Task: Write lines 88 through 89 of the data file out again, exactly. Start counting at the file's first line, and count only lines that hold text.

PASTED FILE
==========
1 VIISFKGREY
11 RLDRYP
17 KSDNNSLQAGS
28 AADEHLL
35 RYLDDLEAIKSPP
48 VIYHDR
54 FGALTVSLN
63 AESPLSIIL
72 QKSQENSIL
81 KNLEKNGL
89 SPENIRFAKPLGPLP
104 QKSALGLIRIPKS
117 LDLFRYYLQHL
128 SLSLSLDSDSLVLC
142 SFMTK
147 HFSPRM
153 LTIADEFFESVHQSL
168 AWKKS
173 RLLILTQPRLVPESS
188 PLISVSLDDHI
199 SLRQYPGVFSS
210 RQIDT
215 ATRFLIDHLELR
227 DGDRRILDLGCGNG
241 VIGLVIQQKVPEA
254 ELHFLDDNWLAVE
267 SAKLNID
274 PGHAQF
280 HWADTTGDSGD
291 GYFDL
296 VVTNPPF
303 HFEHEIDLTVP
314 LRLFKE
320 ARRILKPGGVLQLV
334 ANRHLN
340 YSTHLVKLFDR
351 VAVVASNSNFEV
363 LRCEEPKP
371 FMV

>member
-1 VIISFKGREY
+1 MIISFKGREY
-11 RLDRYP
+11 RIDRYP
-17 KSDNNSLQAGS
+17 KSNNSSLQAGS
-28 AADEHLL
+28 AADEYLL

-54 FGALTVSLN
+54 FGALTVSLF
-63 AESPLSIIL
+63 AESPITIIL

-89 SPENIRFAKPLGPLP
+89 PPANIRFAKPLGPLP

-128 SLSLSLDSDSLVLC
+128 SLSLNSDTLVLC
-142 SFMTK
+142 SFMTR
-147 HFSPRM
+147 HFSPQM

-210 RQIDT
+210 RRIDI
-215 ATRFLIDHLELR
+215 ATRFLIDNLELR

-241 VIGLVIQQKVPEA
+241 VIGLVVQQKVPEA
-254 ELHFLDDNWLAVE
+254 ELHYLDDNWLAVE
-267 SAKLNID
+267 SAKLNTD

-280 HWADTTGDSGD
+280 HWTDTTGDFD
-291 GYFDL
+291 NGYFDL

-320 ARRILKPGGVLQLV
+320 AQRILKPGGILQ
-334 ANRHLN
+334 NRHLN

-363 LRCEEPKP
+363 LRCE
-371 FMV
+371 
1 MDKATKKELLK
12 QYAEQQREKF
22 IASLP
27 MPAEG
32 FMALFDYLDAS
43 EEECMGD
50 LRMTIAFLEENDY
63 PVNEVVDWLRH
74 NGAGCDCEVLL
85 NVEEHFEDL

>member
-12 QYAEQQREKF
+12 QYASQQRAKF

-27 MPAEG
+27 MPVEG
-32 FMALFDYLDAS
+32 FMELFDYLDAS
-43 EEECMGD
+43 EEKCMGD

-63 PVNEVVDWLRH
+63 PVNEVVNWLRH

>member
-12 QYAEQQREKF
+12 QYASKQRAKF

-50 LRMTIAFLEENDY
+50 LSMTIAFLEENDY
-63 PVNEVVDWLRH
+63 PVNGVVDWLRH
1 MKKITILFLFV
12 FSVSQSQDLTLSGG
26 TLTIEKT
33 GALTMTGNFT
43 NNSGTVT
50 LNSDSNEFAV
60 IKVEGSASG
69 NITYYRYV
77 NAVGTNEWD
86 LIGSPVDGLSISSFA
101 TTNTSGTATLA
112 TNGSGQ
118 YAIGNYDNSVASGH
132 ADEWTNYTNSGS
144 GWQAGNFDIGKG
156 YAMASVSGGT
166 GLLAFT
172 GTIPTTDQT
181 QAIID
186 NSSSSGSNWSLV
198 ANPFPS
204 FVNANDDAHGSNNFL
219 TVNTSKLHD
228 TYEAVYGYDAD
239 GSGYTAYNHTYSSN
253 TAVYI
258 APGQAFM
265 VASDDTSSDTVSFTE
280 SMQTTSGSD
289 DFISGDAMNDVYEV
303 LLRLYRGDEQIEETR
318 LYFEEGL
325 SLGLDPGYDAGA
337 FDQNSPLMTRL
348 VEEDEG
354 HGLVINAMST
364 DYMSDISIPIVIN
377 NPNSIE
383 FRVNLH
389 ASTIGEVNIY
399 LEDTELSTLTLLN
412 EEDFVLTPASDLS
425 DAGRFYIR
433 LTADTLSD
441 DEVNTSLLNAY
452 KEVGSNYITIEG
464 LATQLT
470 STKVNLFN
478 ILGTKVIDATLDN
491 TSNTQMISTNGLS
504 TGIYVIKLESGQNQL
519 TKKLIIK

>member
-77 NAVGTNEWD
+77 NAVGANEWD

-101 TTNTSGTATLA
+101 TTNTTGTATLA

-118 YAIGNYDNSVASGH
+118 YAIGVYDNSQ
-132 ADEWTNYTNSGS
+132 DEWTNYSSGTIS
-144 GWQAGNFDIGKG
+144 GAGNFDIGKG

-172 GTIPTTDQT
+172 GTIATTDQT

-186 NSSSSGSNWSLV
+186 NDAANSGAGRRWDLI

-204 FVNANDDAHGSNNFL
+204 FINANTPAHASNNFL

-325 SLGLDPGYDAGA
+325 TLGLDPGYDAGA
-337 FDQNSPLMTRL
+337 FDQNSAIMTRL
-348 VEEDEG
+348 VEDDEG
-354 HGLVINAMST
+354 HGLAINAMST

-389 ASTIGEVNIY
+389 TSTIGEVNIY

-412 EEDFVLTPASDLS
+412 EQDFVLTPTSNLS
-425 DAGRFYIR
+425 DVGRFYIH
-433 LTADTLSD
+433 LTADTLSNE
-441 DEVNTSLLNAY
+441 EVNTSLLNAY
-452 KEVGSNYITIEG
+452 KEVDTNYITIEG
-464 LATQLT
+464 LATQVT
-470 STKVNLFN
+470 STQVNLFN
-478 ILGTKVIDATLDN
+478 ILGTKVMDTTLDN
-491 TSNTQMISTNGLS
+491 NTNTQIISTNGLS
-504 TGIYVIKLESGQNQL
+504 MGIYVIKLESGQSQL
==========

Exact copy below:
43 EEECMGD
50 LRMTIAFLEENDY